It is women themselves who should take the first step to protect themselves from violence, especially when it happens inside their homes. They must know their rights and have the strength to fight for them. The recommendations also included giving special attention to violence against disabled women, trafficking women in the name of giving them work in foreign countries, creation of more one-stop crisis centres at police stations, unification of the religious laws according to which women are sometimes deprived and discriminated against, especially with regards to property and marriage issues.

According to Pofessor Shahnaz Huda's paper, 'Role of Grassroots Organisations in Combating Violence within the Family', an increase in female autonomy can cause conflict between a woman and her husband or his family, thereby increasing the risk of domestic violence. In a family, women are socially discriminated against with regards to nutrition, general care, etc. This is a very common practice in many of the educated families in society as well. Professor Huda emphasises the need to make the men more aware about these issues as they are often the abusers. They should be made aware about family laws and that violence of any kind, is not be justified under any circumstances. Moreover, in many families, women encourage or sometimes even directly commit violence against other women, for instance, over dowry, a common occurrence in many parts of the country. One of the solutions, according to Professor Huda, is to interact with religious leaders. They should speak against dowry and domestic violence, learn and understand the correct version of religious laws and mobilise against illegal fatwas. Another solution, which she talks about, is the changing of the general attitude towards the girl child. Right from the time of birth, confidence should be instilled in children equally in boys and girls. Boys should also be taught to respect girls from a very early age and not treat them in a condescending way, mirroring the adults around.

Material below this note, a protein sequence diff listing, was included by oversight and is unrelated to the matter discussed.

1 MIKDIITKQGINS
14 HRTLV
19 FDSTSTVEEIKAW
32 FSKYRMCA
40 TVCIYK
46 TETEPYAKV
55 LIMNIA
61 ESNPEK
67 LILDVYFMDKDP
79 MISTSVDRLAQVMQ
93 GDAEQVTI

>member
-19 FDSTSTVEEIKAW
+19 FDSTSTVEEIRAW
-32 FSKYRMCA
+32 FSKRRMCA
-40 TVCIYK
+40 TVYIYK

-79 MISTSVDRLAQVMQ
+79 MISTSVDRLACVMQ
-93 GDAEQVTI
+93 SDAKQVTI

In fact, Home Minister Sahara Khatun appealed to the men, especially, to come forward and voice out against violence against women. She said that men have a very special role to play. “Only then will women be able to get rid of this menace,” she said. “At least 47 to 60 per cent of women fall victim to violence,” she added referring to a study.

MB Akhtar, a Gender Programme Coordinator from Oxfam Bangladesh, analyses a man and his thoughts in his paper 'Victimising Women From A Man's Perspective' speaks of a man's age-old attitude towards females. According to the paper, centuries of patriarchal leads us to believe in man's superior power to think and act logically and better as compared to a woman. We tend to depend on his all-worldly ability to fight the world and at the same time take for granted his tendency to underestimate and victimise women.

The national council, apart from bringing to the forefront the extent to which women all over the country are tortured and oppressed, gave people from diverse backgrounds the opportunity to brainstorm how we can stop this disease that debilitates society and prevents it from progress. As the Executive Director of the Foundation put it, the way to go about fighting violence against women is to have zero tolerance for it.